The degree of openness and connectivity-focus of Internet news is highest in types 3 and 4 news sites which are often net-native, whereas types 1 and 2 are most likely to be relatively closed, top-down news operations of mainstream media organizations. It is important to note that when adding public connectivity elements to a news site operating in closed participatory communication with its publics, the site as a whole changes. The same goes for when such a site relinquishes its editorial control over communicative interventions by (members of ) the audience. Adding (or subtracting) certain elements has consequences for the typology of the news site as a whole, and subsequently for the way Internet news gets made. As most Internet news outlets are extensions of offline media companies, it is possible to suggest that the different kinds of journalism online are not necessarily exclusive or unique to the web – these journalisms are indeed part of an existing journalistic culture that finds various new ways to express itself in emerging professional identities online.
- Boczkowski, P. (2004). Digitizing the news: Innovation in online newspapers. Boston, MA: MIT Press.
- Deuze, M. (2003). The web and its journalisms: Considering the consequences of different types of news media online. New Media and Society, 5(2), 203–230.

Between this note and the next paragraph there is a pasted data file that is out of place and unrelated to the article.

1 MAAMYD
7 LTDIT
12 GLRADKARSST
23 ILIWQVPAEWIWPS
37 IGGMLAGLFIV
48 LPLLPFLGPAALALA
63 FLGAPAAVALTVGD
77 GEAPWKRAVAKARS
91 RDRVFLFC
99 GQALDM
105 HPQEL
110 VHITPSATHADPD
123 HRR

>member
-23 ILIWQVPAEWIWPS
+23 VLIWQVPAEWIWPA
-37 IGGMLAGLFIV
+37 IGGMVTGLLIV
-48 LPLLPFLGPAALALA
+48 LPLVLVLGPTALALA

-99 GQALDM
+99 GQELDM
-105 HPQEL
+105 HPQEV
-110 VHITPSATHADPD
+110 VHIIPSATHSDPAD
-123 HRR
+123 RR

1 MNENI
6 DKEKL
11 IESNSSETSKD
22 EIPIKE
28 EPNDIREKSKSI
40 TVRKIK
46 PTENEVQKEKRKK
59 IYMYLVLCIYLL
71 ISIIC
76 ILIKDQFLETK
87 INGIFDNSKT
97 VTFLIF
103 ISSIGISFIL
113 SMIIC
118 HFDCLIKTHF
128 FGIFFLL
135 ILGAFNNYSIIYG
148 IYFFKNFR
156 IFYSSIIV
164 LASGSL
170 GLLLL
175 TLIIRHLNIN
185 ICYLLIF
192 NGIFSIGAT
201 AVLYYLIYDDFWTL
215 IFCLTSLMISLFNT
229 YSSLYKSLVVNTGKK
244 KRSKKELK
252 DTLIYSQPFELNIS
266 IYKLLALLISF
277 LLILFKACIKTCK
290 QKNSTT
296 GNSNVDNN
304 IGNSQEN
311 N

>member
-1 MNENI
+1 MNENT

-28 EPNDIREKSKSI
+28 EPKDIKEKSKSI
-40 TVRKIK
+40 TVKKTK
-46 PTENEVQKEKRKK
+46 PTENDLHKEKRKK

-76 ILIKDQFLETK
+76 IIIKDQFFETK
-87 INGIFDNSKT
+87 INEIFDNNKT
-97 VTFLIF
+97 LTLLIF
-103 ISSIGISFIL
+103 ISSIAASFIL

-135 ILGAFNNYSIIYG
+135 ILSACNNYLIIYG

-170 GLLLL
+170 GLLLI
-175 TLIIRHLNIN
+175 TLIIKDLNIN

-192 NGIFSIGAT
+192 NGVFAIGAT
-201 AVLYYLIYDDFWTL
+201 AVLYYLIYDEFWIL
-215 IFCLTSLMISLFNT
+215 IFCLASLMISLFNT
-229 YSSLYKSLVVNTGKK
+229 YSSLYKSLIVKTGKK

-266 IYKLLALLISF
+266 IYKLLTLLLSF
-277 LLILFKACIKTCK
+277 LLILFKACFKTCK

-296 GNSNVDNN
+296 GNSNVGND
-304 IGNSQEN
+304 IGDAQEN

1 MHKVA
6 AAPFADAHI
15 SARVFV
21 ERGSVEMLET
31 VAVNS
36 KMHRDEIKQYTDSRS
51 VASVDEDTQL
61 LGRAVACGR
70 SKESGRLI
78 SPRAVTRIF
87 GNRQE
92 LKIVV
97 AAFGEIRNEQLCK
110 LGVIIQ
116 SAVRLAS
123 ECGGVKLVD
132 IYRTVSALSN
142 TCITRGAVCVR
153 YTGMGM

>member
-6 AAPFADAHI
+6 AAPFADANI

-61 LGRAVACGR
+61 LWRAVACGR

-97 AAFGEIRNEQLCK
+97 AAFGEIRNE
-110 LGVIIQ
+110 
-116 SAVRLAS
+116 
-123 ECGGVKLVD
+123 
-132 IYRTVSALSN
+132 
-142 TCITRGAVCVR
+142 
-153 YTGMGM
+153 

- Deuze, M., & Yeshua, D. (2001). Online journalists face new ethical dilemmas: report from the Netherlands. Journal of Mass Media Ethics, 16(4), 273–292.
- Garrison, B. (2000). Diffusion of a new technology: On-line research in newspaper newsrooms. Convergence, 6(1), 84–105.
- Hall, J. (2001). Online journalism: A critical primer. London: Pluto Press.
- Heinonen, A. (1999). Journalism in the age of the net: Changing society, changing profession, doctoral dissertation. Tampere: Acta Universitatis Tamperensis.
- Pavlik, J. (2001). Journalism and new media. New York: Columbia University Press. Quinn, S. (2006). Convergent journalism. New York: Peter Lang.
- Singer, J. B. (1998). Online journalists: Foundations for research into their changing roles. Journal of Computer-Mediated Communication, 4(1). At http://jcmc.indiana.edu/vol4/issue1/singer.html, accessed November 2006.